“Despise” if from a root word meaning “left out”; “a nobody”; “to cross” (cross off someone from the list); “to ex them out.”
Timothy was therefore not to be left out, crossed out, ex-ed out, and treated as if he were a nobody. (No one in a good church is!)
All are valuable, all need acceptance.
C. Personal space –
Psychologists talk of “fused personalities”, of “co-dependency” where one mark is manipulation, domination, control – making the controller feel good. They also recognize that about a three foot radius is our own personal space.
Here, Apollos is to be given his space! Vs. 12 He made his decision, and there was no good reason to deny him this right.
Everyone has the dignity to make choices, and whether we agree or disagree, this is to be honored.
D. Acknowledgment and recognition – vs. 18.
It was right for the Corinthian church to do this for Stephen; it is still right for the church to do this.
So in all these situations, and with these individuals, Paul is teaching us to be loving, sensitive, thoughtful, accepting of others!
Some, like Timothy, are young, inexperienced, immature, and may be unlike us in race, culture, clothing, status . . .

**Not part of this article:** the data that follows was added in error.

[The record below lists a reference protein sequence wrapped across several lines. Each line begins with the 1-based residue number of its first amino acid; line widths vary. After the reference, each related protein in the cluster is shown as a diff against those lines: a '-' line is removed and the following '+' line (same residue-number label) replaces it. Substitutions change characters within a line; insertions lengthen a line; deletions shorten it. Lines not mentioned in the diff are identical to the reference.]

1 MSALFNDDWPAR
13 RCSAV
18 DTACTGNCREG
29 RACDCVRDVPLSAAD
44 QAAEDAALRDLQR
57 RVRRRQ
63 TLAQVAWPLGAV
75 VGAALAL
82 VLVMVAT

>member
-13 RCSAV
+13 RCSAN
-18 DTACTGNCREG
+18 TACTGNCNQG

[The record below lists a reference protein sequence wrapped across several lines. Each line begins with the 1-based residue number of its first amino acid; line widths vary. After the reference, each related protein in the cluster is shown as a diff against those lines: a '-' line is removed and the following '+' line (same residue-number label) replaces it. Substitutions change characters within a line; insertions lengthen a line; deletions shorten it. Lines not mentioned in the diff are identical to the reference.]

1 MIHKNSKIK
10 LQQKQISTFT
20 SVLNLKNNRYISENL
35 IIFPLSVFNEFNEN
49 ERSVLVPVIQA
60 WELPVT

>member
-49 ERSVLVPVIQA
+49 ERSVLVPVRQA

Some, like Apollos, are already disgusted with church problems (chs. 1 and 4), and need understanding acceptance as persons. Often they need time and space to “sort things out.”
Some, like Stephanos, have made the work of the church their business . . . and should be acknowledged.
As we build this church, we want to build into it emotional support, social acceptance, personal space, and recognition of others.

III. A GOOD CHUCH IS RIGHT IN ITS RESPONSES (to the Lord) – vs. 22
A. Respond by loving him – vs. 22a
This is a conscious, intentional act of putting him first so that this becomes habit! (One meaning of “love” is to “choose.”)
This is to be the Christian’s number one priority – Jesus said “you shall love the Lord . . . with all your heart . . .”
B. Respond by living in readiness for his return – vs. 22b, and vs. 16
“Anathema” is a compound meaning “banned” and “in turn.”
“Maranatha” is a word meaning “the Lord comes.” So, literally, when He comes and it is your turn, you won’t be banned! I think this means be saved, and know it! Otherwise, judgment.
Conclusion and applications:
We have seen from the NT how to recognize a really good church. This has to do more with people than with buildings. Even being ready for the Lord’s return is to be interpreted in light of our riches, relationships, responses.

We have decided what kind of building we will build. But my question to you is, “What kind of church will go into that new building?” That is a corporate and collective decision each of us makes. And it is the sum of the parts that determine the whole.

Curtis Kelley

Dr. Curtis Kelly is pastor of the Taylorville Baptist Church, Tuscaloosa, Alabama. He is an Alabama native and graduated from Tennessee Temple College (now University), Chattanooga; Tenn. with a BA degree. He received his Master of Divinity Degree from New Orleans Baptist Theological Seminary; and PhD from International Seminary, Orlando, FL.
Curtis Kelley